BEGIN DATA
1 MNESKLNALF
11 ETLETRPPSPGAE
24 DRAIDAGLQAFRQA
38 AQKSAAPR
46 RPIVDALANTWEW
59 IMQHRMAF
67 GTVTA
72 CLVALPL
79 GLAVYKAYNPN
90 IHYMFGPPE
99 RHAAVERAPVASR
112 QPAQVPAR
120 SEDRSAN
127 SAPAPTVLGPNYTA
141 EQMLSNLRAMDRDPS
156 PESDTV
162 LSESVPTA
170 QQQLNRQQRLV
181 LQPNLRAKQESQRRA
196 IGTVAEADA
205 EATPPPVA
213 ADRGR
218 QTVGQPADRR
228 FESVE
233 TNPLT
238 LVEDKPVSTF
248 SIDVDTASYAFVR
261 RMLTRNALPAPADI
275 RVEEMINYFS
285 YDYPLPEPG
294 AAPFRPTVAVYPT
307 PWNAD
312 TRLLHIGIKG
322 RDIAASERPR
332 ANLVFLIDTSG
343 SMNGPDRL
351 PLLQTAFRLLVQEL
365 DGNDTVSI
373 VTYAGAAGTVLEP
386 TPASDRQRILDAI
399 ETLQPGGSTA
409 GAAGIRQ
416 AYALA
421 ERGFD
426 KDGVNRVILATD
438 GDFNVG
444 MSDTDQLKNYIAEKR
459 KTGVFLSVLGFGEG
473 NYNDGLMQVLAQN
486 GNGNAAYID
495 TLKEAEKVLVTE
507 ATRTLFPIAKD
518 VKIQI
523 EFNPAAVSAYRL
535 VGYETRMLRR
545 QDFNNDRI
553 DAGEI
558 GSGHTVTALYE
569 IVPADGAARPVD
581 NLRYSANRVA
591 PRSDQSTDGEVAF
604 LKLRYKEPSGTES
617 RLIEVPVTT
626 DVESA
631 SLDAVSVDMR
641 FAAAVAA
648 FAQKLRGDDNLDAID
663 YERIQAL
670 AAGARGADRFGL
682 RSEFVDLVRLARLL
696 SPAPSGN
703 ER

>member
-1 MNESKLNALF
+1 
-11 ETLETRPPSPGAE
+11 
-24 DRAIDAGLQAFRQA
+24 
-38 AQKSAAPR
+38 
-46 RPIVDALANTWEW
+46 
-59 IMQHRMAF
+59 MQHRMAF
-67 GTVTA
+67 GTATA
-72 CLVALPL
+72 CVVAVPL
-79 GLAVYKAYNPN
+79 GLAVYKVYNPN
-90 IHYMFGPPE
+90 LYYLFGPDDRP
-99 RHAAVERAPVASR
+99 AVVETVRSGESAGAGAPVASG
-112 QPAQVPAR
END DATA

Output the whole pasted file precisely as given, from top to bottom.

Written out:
1 MNESKLNALF
11 ETLETRPPSPGAE
24 DRAIDAGLQAFRQA
38 AQKSAAPR
46 RPIVDALANTWEW
59 IMQHRMAF
67 GTVTA
72 CLVALPL
79 GLAVYKAYNPN
90 IHYMFGPPE
99 RHAAVERAPVASR
112 QPAQVPAR
120 SEDRSAN
127 SAPAPTVLGPNYTA
141 EQMLSNLRAMDRDPS
156 PESDTV
162 LSESVPTA
170 QQQLNRQQRLV
181 LQPNLRAKQESQRRA
196 IGTVAEADA
205 EATPPPVA
213 ADRGR
218 QTVGQPADRR
228 FESVE
233 TNPLT
238 LVEDKPVSTF
248 SIDVDTASYAFVR
261 RMLTRNALPAPADI
275 RVEEMINYFS
285 YDYPLPEPG
294 AAPFRPTVAVYPT
307 PWNAD
312 TRLLHIGIKG
322 RDIAASERPR
332 ANLVFLIDTSG
343 SMNGPDRL
351 PLLQTAFRLLVQEL
365 DGNDTVSI
373 VTYAGAAGTVLEP
386 TPASDRQRILDAI
399 ETLQPGGSTA
409 GAAGIRQ
416 AYALA
421 ERGFD
426 KDGVNRVILATD
438 GDFNVG
444 MSDTDQLKNYIAEKR
459 KTGVFLSVLGFGEG
473 NYNDGLMQVLAQN
486 GNGNAAYID
495 TLKEAEKVLVTE
507 ATRTLFPIAKD
518 VKIQI
523 EFNPAAVSAYRL
535 VGYETRMLRR
545 QDFNNDRI
553 DAGEI
558 GSGHTVTALYE
569 IVPADGAARPVD
581 NLRYSANRVA
591 PRSDQSTDGEVAF
604 LKLRYKEPSGTES
617 RLIEVPVTT
626 DVESA
631 SLDAVSVDMR
641 FAAAVAA
648 FAQKLRGDDNLDAID
663 YERIQAL
670 AAGARGADRFGL
682 RSEFVDLVRLARLL
696 SPAPSGN
703 ER

>member
-1 MNESKLNALF
+1 
-11 ETLETRPPSPGAE
+11 
-24 DRAIDAGLQAFRQA
+24 
-38 AQKSAAPR
+38 
-46 RPIVDALANTWEW
+46 
-59 IMQHRMAF
+59 MQHRMAF
-67 GTVTA
+67 GTATA
-72 CLVALPL
+72 CVVAVPL
-79 GLAVYKAYNPN
+79 GLAVYKVYNPN
-90 IHYMFGPPE
+90 LYYLFGPDDRP
-99 RHAAVERAPVASR
+99 AVVETVRSGESAGAGAPVASG
-112 QPAQVPAR